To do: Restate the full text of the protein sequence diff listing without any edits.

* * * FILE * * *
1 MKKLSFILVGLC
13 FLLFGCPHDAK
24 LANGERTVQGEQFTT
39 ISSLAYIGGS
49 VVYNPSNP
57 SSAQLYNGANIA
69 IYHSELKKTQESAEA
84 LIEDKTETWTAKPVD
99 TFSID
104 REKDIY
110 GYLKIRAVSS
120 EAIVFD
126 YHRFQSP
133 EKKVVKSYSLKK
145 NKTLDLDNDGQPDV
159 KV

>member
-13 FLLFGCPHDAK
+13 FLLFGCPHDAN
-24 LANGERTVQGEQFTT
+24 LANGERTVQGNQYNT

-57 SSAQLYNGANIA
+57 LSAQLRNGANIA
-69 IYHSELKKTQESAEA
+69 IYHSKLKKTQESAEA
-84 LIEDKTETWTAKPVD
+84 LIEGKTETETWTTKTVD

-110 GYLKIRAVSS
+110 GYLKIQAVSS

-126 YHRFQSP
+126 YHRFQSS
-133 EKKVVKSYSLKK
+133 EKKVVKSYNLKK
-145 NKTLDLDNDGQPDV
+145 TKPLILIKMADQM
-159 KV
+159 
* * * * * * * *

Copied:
1 MKKLSFILVGLC
13 FLLFGCPHDAK
24 LANGERTVQGEQFTT
39 ISSLAYIGGS
49 VVYNPSNP
57 SSAQLYNGANIA
69 IYHSELKKTQESAEA
84 LIEDKTETWTAKPVD
99 TFSID
104 REKDIY
110 GYLKIRAVSS
120 EAIVFD
126 YHRFQSP
133 EKKVVKSYSLKK
145 NKTLDLDNDGQPDV
159 KV

>member
-13 FLLFGCPHDAK
+13 FLLFGCPHDAN
-24 LANGERTVQGEQFTT
+24 LANGERTVQGNQYNT

-57 SSAQLYNGANIA
+57 LSAQLRNGANIA
-69 IYHSELKKTQESAEA
+69 IYHSKLKKTQESAEA
-84 LIEDKTETWTAKPVD
+84 LIEGKTETETWTTKTVD

-110 GYLKIRAVSS
+110 GYLKIQAVSS

-126 YHRFQSP
+126 YHRFQSS
-133 EKKVVKSYSLKK
+133 EKKVVKSYNLKK
-145 NKTLDLDNDGQPDV
+145 TKPLILIKMADQM
-159 KV
+159 